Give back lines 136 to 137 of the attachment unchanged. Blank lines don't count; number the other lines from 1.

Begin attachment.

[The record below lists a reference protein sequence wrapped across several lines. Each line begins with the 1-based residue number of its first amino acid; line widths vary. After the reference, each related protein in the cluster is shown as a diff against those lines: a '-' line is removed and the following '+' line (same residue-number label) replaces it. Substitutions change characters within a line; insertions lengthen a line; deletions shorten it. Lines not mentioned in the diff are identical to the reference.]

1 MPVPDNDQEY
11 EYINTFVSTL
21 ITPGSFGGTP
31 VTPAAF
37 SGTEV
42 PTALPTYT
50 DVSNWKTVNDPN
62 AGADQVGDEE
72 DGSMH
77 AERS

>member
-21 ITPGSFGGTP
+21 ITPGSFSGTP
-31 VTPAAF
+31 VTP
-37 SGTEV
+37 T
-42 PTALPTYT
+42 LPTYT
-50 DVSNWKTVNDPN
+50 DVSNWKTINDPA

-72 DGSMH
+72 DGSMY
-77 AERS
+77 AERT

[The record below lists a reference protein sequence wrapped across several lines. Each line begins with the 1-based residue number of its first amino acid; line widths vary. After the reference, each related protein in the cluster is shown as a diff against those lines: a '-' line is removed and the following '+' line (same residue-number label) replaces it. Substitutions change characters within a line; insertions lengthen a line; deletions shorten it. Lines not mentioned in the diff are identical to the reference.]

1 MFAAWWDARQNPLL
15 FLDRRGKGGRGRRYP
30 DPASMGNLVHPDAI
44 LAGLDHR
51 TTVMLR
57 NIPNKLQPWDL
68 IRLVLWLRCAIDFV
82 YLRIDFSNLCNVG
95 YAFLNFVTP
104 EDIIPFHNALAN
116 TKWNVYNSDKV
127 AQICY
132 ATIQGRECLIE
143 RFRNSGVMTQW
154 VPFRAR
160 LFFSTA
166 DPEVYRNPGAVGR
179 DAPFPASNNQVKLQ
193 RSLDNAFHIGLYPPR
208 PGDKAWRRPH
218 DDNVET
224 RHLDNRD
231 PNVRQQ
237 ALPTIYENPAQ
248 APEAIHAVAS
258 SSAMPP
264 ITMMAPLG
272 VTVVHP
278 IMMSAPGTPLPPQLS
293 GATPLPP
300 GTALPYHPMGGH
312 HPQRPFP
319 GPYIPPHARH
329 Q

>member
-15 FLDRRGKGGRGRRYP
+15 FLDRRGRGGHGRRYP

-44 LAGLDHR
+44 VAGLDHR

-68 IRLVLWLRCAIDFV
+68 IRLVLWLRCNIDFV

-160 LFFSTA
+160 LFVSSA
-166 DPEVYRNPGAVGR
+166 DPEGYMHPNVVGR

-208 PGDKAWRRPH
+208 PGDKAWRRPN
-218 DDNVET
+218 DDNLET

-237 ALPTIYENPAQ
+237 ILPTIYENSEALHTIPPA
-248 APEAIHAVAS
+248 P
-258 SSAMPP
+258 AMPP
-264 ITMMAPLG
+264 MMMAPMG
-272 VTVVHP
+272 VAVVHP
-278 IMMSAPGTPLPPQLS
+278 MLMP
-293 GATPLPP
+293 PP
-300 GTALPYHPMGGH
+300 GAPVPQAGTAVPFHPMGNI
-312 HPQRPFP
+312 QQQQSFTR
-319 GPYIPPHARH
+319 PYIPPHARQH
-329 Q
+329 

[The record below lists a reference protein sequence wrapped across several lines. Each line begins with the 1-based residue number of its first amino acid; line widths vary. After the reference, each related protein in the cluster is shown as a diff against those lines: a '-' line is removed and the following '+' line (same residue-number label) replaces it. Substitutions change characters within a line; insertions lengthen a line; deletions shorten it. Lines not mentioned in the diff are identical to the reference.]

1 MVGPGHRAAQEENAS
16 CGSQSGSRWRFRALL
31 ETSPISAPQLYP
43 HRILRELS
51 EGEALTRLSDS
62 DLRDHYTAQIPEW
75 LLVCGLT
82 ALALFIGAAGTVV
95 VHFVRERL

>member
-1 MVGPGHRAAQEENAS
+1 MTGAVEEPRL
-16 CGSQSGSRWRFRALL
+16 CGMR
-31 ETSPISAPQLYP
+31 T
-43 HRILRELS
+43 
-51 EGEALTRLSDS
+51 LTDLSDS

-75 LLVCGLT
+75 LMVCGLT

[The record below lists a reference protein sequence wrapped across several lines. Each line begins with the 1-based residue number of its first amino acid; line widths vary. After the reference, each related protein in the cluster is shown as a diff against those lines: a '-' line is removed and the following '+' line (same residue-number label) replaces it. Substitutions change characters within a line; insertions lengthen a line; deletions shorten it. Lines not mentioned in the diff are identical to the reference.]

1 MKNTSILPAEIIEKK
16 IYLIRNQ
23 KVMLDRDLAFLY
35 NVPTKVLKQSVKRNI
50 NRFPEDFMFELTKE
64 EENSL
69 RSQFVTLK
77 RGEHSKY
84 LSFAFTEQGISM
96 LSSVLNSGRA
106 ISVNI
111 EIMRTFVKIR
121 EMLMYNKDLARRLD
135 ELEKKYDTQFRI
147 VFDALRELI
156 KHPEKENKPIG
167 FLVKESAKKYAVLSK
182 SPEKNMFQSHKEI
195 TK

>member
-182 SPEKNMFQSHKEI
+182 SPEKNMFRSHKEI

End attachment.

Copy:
135 ELEKKYDTQFRI
147 VFDALRELI